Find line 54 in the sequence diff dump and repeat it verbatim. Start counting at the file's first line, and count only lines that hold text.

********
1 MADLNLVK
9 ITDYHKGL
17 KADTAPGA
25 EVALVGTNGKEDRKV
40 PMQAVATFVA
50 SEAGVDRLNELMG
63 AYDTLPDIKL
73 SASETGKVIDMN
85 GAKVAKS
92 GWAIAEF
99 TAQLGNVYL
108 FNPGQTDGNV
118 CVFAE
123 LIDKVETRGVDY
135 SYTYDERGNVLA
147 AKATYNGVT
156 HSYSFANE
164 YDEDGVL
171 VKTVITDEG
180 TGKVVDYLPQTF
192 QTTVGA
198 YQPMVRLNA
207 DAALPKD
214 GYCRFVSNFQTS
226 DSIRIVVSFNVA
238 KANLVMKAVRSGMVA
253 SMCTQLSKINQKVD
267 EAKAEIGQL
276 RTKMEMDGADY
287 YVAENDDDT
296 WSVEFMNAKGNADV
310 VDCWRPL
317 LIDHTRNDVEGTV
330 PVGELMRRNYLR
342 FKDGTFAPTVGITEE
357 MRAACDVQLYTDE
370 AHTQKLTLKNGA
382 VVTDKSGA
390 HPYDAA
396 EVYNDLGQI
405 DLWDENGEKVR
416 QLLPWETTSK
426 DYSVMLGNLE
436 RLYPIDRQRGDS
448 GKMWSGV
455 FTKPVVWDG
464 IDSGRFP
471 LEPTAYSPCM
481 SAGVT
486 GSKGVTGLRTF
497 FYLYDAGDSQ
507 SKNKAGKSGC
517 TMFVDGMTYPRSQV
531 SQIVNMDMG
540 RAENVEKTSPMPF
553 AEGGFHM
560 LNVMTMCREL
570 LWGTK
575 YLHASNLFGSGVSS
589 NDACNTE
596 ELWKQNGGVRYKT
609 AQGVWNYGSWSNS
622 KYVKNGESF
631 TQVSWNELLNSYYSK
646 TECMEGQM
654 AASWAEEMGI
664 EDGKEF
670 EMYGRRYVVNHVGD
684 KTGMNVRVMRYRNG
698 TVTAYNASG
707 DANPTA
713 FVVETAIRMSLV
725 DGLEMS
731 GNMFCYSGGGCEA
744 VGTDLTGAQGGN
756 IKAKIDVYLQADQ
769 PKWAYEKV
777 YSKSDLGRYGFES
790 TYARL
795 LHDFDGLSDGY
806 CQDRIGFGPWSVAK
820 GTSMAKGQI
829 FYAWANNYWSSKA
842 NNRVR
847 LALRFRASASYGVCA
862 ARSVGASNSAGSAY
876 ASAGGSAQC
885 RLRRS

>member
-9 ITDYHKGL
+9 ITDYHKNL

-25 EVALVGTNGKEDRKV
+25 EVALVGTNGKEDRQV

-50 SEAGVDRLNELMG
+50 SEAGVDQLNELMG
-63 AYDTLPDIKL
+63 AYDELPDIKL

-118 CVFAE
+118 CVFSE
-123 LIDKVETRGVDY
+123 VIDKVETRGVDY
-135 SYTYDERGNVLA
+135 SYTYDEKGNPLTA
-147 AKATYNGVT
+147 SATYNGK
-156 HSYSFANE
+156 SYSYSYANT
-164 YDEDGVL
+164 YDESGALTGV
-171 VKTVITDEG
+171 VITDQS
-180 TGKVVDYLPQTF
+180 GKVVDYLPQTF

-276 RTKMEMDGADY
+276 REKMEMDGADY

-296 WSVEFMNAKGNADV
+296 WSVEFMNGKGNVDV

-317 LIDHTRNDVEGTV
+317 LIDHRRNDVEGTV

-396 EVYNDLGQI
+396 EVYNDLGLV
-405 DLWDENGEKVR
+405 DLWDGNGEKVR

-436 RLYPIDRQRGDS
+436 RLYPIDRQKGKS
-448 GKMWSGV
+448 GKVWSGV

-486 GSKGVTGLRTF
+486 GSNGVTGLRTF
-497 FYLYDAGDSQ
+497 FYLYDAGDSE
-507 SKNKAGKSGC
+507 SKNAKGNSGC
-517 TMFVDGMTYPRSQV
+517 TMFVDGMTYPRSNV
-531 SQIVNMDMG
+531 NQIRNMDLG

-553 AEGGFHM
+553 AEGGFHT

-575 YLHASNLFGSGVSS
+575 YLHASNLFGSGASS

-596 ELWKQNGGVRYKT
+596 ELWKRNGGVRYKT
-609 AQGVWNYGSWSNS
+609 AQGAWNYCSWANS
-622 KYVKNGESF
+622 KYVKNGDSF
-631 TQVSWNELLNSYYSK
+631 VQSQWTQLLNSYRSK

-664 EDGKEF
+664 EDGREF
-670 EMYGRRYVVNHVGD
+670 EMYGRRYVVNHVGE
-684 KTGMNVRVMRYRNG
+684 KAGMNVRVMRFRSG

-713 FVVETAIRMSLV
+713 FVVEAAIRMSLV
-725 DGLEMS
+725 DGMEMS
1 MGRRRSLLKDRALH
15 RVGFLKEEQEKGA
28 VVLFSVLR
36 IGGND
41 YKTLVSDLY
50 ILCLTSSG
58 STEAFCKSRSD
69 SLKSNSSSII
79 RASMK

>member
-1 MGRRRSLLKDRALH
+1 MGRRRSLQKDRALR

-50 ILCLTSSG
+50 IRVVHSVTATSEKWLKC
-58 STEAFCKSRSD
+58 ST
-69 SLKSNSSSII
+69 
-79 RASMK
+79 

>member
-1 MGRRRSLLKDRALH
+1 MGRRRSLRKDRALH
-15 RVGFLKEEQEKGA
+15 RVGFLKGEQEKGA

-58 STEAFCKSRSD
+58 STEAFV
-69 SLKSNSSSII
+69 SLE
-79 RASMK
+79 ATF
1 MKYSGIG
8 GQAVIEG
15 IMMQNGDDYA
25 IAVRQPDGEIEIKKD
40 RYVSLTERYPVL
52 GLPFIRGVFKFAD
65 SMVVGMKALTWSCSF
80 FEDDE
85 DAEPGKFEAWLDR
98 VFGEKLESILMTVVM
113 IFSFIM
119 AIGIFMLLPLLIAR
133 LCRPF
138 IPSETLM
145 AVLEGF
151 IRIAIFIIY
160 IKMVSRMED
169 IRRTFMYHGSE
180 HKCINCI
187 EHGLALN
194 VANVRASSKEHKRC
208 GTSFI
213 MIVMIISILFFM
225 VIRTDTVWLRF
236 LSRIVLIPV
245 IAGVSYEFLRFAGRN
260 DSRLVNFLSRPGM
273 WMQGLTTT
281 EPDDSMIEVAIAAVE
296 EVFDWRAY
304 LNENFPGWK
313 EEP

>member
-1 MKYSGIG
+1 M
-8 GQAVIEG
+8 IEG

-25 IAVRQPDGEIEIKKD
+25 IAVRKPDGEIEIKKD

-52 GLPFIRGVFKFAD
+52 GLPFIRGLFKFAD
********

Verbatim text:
531 SQIVNMDMG